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TOP 1000 REVIEWERVINE VOICEon 8 March 2011
Album umpteen for the Scottish art noise terrorists, and the once again, impeccably titled "Hardcore Will Never Die, But You Will", proves - if nothing else - Mogwai write the best titles in the business. Any album with a song entitled `George Square Thatcher Death Party' makes quite clear what side of the political fence they straddle. For such an inventive linguistic approach, Mogwai are, aside from that, a curiously silent group in many ways : cover art is never iconic, merely a wrapper in which the music is delivered. For this album, the cover is a blue cityscape, lyrics are quietly excised from most if not all songs, and the shimmering, barely-detectable musical glide that forms a core of their work is dispensed in favour of an altogether more muscular musical language.

Possibly taking a cue from last years excellent "Special Moves / Burning" live set, the glacial ice of restraint - for Mogwai standards - has been removed. We're hardly talking Slayer here : but songs constructed of relatively recognisable elements such as verse, chorus, bridge, refrain, and rhythms that move forward from the opening bars of "White Noise" to the final, more atypical "Music From A Forgotten Future", it's clear there's a journey here : Mogwai never content to rest on their laurels, repeat themselves, going to some new destination. Whilst some of the songs see them fall into their trademarks ound of ascending/descending chords and cacophonous drums - "Rano Pano" - others, such as "Letters To The Metro" and "Mexican Grand Prix"for example, are the nearest Mogwai will probably ever come to a hit, with conventional 4/4 time scales, that - almost - but not quite resemble conventional rock.

All is not lost : by the time of the grand finale - the 23 minute soundtrack to an art piece by the sound of it - Mogwai are back in familiar, meditative territory. Few bands - only Sigur Ros and early Pink Floyd - create a similar atmosphere for me, where the mind wanders, and I become lost in an otherworld environment of thought and idea, where time itself travels at a different speed, my muse is exploring a world that never exists except in my imagination. Maybe that is what Mogwai are best at : soundtracks to the imagination.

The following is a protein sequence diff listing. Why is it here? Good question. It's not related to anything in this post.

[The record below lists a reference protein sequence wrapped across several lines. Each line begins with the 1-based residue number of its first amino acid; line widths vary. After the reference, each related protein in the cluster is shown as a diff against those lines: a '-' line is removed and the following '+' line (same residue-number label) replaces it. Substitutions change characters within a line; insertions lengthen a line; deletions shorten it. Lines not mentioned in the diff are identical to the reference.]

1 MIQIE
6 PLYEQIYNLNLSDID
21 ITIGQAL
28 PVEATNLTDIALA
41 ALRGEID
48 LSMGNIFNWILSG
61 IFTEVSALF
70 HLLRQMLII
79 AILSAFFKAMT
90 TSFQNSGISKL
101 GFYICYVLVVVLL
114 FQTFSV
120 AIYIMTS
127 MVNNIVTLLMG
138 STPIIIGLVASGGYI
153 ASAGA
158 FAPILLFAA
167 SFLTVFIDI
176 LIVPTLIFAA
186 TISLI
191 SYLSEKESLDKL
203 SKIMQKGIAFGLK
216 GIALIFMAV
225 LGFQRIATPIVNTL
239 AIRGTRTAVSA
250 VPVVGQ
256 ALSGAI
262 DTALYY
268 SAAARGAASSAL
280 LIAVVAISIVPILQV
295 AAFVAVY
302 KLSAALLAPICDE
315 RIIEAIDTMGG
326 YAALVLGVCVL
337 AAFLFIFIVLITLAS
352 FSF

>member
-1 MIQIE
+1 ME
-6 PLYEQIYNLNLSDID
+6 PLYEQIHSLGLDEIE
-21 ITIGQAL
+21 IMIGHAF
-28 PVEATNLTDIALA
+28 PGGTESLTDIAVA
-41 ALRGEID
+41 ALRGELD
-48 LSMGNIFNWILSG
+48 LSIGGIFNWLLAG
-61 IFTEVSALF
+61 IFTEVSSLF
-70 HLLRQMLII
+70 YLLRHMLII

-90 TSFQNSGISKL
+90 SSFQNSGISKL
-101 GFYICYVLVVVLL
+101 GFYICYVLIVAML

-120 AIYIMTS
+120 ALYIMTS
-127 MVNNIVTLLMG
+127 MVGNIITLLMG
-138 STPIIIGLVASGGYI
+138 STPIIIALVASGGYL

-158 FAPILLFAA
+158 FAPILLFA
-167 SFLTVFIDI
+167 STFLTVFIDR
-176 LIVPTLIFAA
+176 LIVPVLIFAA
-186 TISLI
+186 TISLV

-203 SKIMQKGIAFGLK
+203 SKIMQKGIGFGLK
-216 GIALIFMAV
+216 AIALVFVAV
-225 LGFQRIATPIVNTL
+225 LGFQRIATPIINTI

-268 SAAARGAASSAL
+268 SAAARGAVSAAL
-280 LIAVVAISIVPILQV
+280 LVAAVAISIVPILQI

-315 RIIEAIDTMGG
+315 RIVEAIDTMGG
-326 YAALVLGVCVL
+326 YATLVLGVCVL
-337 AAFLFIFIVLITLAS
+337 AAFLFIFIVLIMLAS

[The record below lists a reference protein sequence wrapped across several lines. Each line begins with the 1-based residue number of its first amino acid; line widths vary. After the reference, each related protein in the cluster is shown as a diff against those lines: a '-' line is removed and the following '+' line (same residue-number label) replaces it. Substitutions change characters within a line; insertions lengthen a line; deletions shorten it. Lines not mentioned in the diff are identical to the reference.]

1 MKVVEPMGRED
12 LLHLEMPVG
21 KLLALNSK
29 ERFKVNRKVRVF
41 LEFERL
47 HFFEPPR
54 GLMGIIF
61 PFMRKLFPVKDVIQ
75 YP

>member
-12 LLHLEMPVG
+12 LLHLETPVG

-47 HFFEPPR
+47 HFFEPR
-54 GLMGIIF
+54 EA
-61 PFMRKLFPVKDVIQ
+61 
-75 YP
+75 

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on 7 April 2017
I love this album. It has some very good moments. It is not as classic as Mogwai's other albums though. Most of all it has that relaxing/exciting feeling that most Mogwai songs have. Rano Pano is a standout track, as well as Death Rays, which seems to stick in my head all the time. Even if it's not a very innovative track. It's bound to attract more fans to Mogwai, and also intrigue more seasoned fans. There is a lot to be discovered on repeated listens!

Also, the Music for a forgotten future is last but not least a very good addition, or bonus track, if you will. On my edition the "Music for a forgotten future" is hidden at the end after the last track, You're Lionel Richie.
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on 23 March 2011
Have to admit I'd almost written Mogwai off. The last two albums had a few decent songs on but were a bit average. I only really checked this out in passing on Spotify. Needless to say I'd soon bought it.
A great mix of quiet and loud, interesting song dynamics and supreme production. Reminiscent in places of Rock Action but with a few more upbeat songs and melodies thrown in. The second disc is decent enough- I can't honestly say it'll spend a great deal of time in my CD player but it is worth a listen. I was blown away by the album though- check it out, it really is worth it.
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on 12 March 2015
I love this album, for its sweeping atmospherics to its repetitive motifs all the way to its indie guitar thrashes. I'd avoided Mogwai for years, not realizing they are one of the UK's hidden gems. This album works everywhere, form the car to the gym to the living room and the darkened bedroom. Full of masterful keyboard and guitar interchange, distorted lyrics and great tunes.
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on 31 January 2018
Supberb album
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on 13 January 2016
very good...I am slightly more in favour of the other album of theirs I have, 'come on die young' but both sit proudly in my collection.
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on 22 March 2017
Always different. Always the same.
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on 6 November 2016
love this
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on 16 November 2014
....possibly the best UK band I have heard: went to see them live on the strength of this album...utterly good and wholesome Glaswegian rock music. Tracks like 'you're Lionel Richie' I just play again and again....almost timeless, perhaps a future classic.
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on 13 April 2017
Everything ok.
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